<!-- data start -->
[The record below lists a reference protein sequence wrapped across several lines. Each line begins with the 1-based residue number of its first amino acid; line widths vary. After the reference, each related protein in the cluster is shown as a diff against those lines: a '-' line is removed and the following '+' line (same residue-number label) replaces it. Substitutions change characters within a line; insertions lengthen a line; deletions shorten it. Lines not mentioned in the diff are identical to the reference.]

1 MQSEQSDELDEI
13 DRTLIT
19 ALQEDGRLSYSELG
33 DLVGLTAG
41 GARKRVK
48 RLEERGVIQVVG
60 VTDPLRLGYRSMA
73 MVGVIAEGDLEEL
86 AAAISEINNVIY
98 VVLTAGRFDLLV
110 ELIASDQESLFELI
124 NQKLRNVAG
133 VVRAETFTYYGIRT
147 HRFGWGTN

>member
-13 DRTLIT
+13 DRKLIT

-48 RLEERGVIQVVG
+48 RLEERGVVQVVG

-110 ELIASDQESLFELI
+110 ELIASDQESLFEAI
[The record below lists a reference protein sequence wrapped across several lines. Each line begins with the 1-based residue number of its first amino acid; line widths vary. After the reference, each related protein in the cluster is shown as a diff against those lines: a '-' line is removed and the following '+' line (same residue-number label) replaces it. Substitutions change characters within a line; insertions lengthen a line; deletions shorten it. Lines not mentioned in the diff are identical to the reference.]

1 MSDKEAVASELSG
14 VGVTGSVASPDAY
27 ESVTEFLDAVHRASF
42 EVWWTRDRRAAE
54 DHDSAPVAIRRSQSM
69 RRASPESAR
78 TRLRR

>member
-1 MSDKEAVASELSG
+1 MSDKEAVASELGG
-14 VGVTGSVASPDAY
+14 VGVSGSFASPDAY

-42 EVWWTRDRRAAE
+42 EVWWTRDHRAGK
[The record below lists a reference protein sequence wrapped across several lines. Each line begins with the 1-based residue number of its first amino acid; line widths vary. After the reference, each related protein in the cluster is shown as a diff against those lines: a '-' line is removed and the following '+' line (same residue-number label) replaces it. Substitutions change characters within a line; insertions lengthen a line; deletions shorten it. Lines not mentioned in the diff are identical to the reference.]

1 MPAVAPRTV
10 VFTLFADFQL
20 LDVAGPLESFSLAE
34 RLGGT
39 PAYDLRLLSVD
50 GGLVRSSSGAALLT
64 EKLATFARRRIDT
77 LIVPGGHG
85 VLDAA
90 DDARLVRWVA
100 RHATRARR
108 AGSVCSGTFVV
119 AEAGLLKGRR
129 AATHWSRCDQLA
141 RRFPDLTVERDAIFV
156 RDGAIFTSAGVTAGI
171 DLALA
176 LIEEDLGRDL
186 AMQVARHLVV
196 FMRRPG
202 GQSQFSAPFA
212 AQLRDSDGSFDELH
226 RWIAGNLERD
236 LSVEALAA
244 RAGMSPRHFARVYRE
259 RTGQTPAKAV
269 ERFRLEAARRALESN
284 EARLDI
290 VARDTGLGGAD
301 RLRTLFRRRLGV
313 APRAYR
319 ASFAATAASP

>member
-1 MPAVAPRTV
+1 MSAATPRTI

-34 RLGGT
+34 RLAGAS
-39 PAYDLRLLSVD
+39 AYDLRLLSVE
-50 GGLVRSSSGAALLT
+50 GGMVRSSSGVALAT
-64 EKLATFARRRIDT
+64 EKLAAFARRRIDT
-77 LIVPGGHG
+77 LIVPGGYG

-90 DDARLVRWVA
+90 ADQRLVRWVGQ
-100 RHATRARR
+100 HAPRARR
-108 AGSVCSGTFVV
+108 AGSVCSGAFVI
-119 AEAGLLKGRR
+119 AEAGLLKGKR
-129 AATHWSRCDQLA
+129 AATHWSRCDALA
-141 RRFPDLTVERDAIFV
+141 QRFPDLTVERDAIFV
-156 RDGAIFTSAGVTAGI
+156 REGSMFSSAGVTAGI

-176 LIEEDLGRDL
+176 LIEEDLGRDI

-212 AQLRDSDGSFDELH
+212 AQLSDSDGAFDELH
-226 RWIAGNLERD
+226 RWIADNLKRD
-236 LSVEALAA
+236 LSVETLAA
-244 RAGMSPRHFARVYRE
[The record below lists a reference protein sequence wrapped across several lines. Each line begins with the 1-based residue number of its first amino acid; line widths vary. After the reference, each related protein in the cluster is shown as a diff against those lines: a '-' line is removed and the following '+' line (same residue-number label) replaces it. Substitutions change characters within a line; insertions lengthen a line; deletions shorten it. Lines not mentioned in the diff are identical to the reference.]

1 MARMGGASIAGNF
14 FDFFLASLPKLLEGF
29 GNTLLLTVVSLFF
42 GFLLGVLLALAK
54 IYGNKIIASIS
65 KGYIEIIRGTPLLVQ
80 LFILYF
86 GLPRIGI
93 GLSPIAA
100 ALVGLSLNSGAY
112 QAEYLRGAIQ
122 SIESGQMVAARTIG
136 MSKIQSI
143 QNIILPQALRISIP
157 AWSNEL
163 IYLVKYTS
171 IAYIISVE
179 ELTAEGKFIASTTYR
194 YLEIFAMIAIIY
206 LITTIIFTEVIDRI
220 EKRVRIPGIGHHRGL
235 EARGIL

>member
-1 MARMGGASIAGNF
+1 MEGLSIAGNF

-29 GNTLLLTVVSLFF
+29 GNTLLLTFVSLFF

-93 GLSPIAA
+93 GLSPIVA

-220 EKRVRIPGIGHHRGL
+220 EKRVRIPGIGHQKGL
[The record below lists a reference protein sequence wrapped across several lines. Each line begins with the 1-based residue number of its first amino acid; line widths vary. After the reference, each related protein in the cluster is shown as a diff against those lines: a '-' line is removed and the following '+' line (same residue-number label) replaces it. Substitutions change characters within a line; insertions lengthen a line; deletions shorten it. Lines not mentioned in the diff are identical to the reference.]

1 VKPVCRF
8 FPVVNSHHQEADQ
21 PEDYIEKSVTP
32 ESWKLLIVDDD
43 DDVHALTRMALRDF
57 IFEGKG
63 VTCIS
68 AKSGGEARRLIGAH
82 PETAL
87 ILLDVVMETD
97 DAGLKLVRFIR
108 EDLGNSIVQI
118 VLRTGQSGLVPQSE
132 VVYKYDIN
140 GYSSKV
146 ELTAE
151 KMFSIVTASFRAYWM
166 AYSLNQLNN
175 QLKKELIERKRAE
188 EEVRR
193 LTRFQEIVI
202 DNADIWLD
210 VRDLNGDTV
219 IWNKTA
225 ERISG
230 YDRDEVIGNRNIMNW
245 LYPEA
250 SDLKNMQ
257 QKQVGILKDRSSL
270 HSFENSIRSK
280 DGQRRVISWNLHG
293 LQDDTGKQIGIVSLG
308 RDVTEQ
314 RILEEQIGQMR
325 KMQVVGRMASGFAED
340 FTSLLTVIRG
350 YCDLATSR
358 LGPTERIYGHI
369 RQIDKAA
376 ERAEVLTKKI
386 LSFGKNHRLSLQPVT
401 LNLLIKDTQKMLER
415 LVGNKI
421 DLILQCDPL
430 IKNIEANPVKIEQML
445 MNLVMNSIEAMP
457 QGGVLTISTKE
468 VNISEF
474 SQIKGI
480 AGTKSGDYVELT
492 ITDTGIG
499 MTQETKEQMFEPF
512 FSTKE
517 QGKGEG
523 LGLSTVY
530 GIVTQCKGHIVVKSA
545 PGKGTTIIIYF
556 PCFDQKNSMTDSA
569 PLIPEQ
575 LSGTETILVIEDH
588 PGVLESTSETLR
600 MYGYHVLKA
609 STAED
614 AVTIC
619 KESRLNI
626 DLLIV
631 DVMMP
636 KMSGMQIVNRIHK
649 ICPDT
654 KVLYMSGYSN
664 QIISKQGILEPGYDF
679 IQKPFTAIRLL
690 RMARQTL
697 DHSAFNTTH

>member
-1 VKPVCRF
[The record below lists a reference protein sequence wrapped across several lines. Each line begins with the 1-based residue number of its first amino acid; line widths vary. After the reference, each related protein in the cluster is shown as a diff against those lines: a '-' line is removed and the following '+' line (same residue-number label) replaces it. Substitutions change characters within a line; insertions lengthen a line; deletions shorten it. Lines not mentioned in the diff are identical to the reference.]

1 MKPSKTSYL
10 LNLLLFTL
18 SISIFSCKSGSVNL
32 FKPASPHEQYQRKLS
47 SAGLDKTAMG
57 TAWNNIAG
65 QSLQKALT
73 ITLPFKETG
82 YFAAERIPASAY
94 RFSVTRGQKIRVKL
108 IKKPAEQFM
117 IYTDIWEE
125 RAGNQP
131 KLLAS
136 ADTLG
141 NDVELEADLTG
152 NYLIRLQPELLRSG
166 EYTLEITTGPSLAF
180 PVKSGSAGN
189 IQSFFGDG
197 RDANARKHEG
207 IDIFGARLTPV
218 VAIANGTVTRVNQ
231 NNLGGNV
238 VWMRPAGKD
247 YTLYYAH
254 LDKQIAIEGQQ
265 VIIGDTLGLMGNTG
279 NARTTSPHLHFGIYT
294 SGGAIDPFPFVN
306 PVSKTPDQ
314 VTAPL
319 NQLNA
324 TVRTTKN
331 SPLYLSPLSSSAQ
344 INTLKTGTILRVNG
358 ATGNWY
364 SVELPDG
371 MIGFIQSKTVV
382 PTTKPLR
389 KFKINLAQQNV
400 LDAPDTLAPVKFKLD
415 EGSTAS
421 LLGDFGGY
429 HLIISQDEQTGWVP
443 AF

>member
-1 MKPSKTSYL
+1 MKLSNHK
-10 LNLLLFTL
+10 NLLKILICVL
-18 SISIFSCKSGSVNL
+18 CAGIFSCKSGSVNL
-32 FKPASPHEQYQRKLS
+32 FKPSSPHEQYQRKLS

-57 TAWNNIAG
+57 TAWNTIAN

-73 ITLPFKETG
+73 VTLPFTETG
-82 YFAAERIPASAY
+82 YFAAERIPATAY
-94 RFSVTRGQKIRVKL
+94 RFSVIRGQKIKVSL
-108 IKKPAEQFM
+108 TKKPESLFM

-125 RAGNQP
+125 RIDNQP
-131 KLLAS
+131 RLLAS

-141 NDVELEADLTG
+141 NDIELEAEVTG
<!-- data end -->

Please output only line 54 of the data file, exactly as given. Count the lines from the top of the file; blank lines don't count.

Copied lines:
156 RDGAIFTSAGVTAGI